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ORM/OIM

ORM/OIM: Orientation (Imaging) Microscopy
Definition:A (scanning) electron microscopy (→SEM) technique where orientations are measured on a regular grid by electron diffraction and the so-determined data are used to produce orientation or phase maps of the scanned area on the sample.
Explanation:We refer here exclusively to the technique based on electron backscatter diffraction (→EBSD). When the electron beam is scanned over a crystalline sample, an EBSD pattern is obtained for every scan grid position. Using software, the orientation, crystallographic phase, and lattice imperfection can be obtained in a fully automated manner from each patterns. In this way, a large data set is produced that quantitatively represents the scanned area of the sample. These data can subsequently be used to reconstruct the microstructure of this area; for example, by assigning similar colours to points with similar crystal orientation or similar phases, orientation maps are obtained. By determining the orientation change from one position to another, misorientation maps can be produced as well. Besides a large variety of different maps, it is also possible to construct statistical data sets from the sample, such as orientation distributions (textures) displayed in the form of pole figures of different constituents in the mapped area (here, deformed and recrystallized grains in the figure below).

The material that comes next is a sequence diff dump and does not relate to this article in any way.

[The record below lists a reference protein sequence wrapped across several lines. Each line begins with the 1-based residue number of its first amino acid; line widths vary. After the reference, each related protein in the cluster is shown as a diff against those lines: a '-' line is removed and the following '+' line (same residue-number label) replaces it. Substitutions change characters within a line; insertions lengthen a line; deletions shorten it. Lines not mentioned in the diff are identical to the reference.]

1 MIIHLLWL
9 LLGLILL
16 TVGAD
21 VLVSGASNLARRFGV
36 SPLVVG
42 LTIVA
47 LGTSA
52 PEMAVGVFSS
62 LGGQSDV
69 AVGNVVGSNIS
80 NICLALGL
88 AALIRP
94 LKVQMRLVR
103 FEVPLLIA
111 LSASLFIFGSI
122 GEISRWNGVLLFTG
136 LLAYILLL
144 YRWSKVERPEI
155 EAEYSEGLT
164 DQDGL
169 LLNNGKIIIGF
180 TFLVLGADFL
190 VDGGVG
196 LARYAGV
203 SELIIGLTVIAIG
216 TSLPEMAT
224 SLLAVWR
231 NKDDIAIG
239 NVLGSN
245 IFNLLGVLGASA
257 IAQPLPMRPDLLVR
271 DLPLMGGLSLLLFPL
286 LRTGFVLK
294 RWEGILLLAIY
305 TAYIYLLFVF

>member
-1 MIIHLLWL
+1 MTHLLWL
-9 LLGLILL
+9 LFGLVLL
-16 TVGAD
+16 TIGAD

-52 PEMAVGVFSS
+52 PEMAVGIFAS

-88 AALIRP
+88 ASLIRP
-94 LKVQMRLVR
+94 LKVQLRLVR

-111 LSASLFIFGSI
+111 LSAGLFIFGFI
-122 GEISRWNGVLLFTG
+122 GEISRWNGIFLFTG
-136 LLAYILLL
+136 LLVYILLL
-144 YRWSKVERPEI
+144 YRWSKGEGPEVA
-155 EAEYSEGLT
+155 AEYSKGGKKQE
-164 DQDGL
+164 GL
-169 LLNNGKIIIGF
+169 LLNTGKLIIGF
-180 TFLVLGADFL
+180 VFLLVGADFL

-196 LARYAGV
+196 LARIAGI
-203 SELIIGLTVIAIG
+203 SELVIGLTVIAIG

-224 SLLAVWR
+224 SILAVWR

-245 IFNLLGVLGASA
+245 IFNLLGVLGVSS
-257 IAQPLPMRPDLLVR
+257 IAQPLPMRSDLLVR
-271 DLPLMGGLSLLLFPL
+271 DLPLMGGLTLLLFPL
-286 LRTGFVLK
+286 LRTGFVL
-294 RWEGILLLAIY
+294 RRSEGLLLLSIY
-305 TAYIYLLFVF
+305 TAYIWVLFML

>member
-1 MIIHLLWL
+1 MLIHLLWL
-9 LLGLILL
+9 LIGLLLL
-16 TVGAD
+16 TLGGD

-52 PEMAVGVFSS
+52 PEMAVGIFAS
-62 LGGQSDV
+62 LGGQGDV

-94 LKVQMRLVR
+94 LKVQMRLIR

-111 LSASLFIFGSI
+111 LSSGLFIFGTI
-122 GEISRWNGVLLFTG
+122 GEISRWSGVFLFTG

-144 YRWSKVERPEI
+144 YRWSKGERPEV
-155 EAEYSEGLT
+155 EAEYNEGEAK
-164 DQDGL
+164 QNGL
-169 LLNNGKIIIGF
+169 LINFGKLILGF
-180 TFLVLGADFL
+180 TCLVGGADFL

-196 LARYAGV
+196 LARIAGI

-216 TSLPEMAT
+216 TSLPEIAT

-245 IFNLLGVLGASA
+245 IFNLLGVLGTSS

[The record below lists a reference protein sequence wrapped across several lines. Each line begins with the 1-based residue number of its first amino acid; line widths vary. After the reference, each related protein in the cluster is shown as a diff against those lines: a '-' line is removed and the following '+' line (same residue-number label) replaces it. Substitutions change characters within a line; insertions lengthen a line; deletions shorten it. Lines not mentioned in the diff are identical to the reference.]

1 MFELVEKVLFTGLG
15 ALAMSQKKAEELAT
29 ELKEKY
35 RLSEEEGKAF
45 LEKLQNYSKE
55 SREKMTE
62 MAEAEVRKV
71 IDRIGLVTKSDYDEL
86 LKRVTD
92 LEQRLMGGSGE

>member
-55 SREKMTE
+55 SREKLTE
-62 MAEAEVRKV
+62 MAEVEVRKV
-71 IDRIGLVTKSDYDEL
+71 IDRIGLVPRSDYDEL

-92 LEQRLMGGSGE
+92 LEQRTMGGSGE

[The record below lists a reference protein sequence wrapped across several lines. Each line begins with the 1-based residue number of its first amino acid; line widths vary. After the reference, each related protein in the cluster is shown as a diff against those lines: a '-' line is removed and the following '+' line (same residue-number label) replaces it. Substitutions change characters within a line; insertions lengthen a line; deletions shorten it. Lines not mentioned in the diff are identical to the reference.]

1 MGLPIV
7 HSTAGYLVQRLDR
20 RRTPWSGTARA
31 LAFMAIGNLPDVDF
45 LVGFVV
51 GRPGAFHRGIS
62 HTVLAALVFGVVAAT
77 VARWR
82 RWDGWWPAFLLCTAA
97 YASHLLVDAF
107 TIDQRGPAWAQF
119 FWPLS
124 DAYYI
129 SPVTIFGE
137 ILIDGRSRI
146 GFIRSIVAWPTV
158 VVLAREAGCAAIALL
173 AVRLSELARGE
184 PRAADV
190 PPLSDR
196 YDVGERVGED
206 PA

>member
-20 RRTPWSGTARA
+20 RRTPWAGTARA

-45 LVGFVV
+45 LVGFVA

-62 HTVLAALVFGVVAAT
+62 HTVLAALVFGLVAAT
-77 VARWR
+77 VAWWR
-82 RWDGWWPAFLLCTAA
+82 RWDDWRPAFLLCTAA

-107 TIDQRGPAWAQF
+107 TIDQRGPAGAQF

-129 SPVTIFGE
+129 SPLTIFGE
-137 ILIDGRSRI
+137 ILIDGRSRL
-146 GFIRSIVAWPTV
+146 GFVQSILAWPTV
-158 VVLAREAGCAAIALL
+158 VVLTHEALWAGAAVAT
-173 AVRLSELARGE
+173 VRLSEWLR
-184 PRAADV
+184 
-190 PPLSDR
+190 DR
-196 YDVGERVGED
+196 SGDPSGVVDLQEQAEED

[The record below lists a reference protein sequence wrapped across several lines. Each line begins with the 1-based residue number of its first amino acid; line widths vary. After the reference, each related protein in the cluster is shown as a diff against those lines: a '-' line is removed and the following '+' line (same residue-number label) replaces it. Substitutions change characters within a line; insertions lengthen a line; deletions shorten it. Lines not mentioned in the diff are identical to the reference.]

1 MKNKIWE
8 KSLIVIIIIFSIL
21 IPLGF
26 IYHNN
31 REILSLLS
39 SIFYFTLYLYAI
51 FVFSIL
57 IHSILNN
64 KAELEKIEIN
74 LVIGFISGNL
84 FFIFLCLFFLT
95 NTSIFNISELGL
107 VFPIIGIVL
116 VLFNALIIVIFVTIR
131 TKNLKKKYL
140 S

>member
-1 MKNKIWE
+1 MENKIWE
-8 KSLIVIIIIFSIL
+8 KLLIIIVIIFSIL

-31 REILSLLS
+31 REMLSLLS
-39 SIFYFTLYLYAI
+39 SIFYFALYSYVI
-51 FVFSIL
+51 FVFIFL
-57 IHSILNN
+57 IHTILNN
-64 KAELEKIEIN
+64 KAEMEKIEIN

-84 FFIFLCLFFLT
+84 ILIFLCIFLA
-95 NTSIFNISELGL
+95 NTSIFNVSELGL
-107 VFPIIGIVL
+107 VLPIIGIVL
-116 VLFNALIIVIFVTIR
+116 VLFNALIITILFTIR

Some characteristics include a lateral resolution of 20 to 100 nm (depending on the sample material), a measurement rate of currently up to hundreds of patterns per second, investigated areas of few µm² to few cm², and angular resolution of 0.5° down to 0.01° with special techniques (→XR-EBSD). The technique can also be extended to a three dimensional technique.
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Diagram:

Some typical results of electron backscatter diffraction-based ORM.
SFB-Link:Orientation microscopy is one of the most comprehensive microstructure characterization methods for bulk materials. It allows, e.g., characterization of grain and phase morphology, many lattice defects, crystallographic texture.
References:Schwartz, A.J. et al: Electron Backscatter Diffraction in Materials Science, 2nd ed., Springer Verlag, Berlin, 2009